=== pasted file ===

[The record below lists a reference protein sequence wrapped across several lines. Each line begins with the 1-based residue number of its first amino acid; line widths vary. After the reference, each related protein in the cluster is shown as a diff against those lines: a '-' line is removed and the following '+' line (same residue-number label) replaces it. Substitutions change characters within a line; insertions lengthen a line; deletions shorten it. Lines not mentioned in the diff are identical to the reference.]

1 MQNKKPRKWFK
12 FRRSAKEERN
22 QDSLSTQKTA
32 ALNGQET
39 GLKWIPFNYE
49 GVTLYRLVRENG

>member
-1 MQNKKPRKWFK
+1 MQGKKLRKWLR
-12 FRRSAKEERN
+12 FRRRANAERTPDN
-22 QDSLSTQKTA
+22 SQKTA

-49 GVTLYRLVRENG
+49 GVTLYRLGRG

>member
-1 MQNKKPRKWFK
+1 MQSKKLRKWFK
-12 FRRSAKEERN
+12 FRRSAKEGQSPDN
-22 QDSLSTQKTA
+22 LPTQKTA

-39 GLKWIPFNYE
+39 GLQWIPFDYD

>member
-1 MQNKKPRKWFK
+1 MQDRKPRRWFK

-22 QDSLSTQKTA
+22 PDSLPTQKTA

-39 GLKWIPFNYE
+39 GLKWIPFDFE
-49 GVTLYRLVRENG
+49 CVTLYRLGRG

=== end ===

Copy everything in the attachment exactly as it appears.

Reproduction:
[The record below lists a reference protein sequence wrapped across several lines. Each line begins with the 1-based residue number of its first amino acid; line widths vary. After the reference, each related protein in the cluster is shown as a diff against those lines: a '-' line is removed and the following '+' line (same residue-number label) replaces it. Substitutions change characters within a line; insertions lengthen a line; deletions shorten it. Lines not mentioned in the diff are identical to the reference.]

1 MQNKKPRKWFK
12 FRRSAKEERN
22 QDSLSTQKTA
32 ALNGQET
39 GLKWIPFNYE
49 GVTLYRLVRENG

>member
-1 MQNKKPRKWFK
+1 MQGKKLRKWLR
-12 FRRSAKEERN
+12 FRRRANAERTPDN
-22 QDSLSTQKTA
+22 SQKTA

-49 GVTLYRLVRENG
+49 GVTLYRLGRG

>member
-1 MQNKKPRKWFK
+1 MQSKKLRKWFK
-12 FRRSAKEERN
+12 FRRSAKEGQSPDN
-22 QDSLSTQKTA
+22 LPTQKTA

-39 GLKWIPFNYE
+39 GLQWIPFDYD

>member
-1 MQNKKPRKWFK
+1 MQDRKPRRWFK

-22 QDSLSTQKTA
+22 PDSLPTQKTA

-39 GLKWIPFNYE
+39 GLKWIPFDFE
-49 GVTLYRLVRENG
+49 CVTLYRLGRG